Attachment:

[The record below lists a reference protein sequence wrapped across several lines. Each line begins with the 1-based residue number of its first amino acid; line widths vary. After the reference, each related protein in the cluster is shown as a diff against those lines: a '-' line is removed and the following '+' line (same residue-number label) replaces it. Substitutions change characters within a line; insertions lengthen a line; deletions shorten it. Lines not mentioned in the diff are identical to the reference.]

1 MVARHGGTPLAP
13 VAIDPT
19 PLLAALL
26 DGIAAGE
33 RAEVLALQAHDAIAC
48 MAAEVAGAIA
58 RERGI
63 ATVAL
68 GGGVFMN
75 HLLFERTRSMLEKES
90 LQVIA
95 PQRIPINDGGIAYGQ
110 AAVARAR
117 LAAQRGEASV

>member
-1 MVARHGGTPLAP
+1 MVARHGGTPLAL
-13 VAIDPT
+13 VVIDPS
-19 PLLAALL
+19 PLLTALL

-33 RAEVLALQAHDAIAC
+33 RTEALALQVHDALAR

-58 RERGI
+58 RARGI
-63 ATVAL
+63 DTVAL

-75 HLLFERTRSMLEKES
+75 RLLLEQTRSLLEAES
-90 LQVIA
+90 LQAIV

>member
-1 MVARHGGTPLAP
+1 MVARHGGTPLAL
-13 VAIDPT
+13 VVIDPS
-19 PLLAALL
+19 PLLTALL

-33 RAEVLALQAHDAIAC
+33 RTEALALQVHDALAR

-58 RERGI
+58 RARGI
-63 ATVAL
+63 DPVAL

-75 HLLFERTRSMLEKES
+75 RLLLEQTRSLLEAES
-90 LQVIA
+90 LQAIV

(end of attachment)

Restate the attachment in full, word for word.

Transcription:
[The record below lists a reference protein sequence wrapped across several lines. Each line begins with the 1-based residue number of its first amino acid; line widths vary. After the reference, each related protein in the cluster is shown as a diff against those lines: a '-' line is removed and the following '+' line (same residue-number label) replaces it. Substitutions change characters within a line; insertions lengthen a line; deletions shorten it. Lines not mentioned in the diff are identical to the reference.]

1 MVARHGGTPLAP
13 VAIDPT
19 PLLAALL
26 DGIAAGE
33 RAEVLALQAHDAIAC
48 MAAEVAGAIA
58 RERGI
63 ATVAL
68 GGGVFMN
75 HLLFERTRSMLEKES
90 LQVIA
95 PQRIPINDGGIAYGQ
110 AAVARAR
117 LAAQRGEASV

>member
-1 MVARHGGTPLAP
+1 MVARHGGTPLAL
-13 VAIDPT
+13 VVIDPS
-19 PLLAALL
+19 PLLTALL

-33 RAEVLALQAHDAIAC
+33 RTEALALQVHDALAR

-58 RERGI
+58 RARGI
-63 ATVAL
+63 DTVAL

-75 HLLFERTRSMLEKES
+75 RLLLEQTRSLLEAES
-90 LQVIA
+90 LQAIV

>member
-1 MVARHGGTPLAP
+1 MVARHGGTPLAL
-13 VAIDPT
+13 VVIDPS
-19 PLLAALL
+19 PLLTALL

-33 RAEVLALQAHDAIAC
+33 RTEALALQVHDALAR

-58 RERGI
+58 RARGI
-63 ATVAL
+63 DPVAL

-75 HLLFERTRSMLEKES
+75 RLLLEQTRSLLEAES
-90 LQVIA
+90 LQAIV